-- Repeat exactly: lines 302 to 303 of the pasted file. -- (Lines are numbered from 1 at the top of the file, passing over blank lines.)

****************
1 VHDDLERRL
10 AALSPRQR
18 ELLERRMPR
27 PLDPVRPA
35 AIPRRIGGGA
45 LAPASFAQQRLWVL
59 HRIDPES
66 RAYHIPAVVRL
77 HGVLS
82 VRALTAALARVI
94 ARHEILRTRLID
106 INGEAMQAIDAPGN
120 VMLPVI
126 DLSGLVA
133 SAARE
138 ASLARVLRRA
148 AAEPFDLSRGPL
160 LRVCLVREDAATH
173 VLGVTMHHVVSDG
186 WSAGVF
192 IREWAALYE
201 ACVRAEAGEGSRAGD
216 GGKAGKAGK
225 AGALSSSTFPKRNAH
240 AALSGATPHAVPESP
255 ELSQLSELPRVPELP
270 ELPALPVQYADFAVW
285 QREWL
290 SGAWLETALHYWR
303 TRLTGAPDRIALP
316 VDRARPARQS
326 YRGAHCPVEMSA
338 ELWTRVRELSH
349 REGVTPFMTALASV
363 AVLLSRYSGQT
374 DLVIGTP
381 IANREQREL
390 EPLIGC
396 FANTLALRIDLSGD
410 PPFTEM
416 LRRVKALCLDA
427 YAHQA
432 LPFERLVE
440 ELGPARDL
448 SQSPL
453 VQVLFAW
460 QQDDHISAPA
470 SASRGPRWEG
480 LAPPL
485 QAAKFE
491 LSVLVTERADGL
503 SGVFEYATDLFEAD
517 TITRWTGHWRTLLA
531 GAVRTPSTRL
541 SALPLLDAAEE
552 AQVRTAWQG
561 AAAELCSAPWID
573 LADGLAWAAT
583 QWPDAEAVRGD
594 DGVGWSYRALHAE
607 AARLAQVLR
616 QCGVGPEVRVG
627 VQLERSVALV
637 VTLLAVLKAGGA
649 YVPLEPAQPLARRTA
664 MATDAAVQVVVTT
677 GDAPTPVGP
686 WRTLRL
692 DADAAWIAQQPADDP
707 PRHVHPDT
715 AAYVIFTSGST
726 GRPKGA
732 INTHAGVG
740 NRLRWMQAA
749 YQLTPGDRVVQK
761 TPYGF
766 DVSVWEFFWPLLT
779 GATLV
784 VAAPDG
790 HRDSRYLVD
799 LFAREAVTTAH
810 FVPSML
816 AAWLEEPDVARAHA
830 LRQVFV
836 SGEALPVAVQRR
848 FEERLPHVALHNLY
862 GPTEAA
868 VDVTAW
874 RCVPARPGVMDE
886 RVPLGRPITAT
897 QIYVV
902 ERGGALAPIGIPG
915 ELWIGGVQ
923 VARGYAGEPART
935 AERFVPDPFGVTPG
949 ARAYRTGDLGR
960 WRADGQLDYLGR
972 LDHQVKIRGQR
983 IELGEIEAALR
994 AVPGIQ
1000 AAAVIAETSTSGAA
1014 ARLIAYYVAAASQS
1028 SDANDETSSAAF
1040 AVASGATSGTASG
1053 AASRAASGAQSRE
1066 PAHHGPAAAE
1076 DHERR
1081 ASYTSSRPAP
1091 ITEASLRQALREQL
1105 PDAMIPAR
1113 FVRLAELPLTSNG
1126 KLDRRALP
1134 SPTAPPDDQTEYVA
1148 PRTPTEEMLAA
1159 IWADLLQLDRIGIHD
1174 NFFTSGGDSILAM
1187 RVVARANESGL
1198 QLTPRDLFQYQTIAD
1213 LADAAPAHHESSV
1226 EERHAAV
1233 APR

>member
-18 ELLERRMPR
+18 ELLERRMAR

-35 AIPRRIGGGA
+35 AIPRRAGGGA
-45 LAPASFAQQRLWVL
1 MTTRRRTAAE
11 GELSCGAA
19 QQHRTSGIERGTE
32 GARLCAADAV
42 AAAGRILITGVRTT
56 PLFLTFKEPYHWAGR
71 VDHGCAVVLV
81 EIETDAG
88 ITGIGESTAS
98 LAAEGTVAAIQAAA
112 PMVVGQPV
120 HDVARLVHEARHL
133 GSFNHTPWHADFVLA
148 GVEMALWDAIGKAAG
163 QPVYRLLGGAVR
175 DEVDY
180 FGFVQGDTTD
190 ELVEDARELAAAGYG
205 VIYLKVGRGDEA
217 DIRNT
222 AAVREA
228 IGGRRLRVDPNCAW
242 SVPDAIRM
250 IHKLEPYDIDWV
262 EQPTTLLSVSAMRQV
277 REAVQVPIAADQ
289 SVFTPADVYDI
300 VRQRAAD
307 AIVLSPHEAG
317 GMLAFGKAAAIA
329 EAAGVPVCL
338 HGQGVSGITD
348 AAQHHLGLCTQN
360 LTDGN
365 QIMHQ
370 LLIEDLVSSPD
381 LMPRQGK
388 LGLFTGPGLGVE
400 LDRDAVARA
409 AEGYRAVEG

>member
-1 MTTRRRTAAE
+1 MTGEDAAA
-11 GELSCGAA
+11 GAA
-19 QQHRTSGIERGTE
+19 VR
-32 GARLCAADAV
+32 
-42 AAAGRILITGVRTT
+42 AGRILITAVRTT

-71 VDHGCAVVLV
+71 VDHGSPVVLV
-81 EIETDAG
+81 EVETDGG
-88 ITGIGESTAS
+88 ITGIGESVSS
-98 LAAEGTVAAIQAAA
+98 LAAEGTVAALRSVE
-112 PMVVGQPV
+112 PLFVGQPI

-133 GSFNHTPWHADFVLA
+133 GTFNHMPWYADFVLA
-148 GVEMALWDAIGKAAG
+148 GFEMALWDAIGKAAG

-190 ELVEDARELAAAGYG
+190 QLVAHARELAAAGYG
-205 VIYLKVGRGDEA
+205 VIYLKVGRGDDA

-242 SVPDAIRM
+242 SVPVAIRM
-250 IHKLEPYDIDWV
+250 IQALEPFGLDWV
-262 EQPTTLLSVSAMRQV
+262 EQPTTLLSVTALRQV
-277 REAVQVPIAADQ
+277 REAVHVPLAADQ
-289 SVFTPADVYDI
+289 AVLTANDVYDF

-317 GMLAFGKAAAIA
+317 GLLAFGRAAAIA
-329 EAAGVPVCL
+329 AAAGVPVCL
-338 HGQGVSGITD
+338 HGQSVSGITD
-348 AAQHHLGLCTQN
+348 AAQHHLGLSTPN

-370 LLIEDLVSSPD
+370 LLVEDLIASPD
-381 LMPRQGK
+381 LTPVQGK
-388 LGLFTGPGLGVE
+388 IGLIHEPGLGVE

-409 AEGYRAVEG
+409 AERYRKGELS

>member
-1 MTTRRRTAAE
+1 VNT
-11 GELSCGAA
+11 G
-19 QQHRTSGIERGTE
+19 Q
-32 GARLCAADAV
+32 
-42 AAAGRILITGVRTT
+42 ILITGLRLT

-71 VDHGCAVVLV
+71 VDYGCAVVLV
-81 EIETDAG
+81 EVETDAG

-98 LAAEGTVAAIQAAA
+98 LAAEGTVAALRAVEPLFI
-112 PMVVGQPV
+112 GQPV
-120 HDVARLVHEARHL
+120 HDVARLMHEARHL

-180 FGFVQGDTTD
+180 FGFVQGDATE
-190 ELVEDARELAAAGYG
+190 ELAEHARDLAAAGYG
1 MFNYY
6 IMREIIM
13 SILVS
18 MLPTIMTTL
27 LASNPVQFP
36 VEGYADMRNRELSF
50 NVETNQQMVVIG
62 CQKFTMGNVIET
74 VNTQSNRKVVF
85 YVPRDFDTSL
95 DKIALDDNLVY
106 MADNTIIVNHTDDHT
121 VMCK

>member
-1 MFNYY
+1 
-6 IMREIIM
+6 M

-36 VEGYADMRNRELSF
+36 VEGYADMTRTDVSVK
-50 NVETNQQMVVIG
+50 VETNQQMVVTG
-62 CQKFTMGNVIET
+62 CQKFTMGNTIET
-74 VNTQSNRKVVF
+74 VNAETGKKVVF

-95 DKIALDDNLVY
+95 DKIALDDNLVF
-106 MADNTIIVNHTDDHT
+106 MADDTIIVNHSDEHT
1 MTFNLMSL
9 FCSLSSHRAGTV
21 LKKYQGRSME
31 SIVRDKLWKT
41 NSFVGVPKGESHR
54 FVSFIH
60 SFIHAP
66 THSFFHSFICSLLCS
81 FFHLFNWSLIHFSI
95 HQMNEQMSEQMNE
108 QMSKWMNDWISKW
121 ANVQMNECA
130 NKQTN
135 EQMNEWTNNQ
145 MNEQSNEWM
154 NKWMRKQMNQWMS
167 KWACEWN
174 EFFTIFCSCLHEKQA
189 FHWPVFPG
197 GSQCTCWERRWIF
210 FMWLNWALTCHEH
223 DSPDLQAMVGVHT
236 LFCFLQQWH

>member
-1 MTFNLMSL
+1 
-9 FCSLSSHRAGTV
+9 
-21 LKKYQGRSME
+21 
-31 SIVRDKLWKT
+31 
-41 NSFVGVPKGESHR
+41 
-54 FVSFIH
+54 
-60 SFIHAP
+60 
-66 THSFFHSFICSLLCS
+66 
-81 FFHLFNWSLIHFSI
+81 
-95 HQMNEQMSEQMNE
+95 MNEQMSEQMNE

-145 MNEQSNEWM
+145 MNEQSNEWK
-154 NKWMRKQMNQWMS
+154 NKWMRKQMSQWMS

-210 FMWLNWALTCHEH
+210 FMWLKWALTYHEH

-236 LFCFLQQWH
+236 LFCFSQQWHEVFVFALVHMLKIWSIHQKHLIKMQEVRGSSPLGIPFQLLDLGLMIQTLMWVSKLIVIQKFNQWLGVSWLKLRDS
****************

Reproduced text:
-1 MTFNLMSL
+1 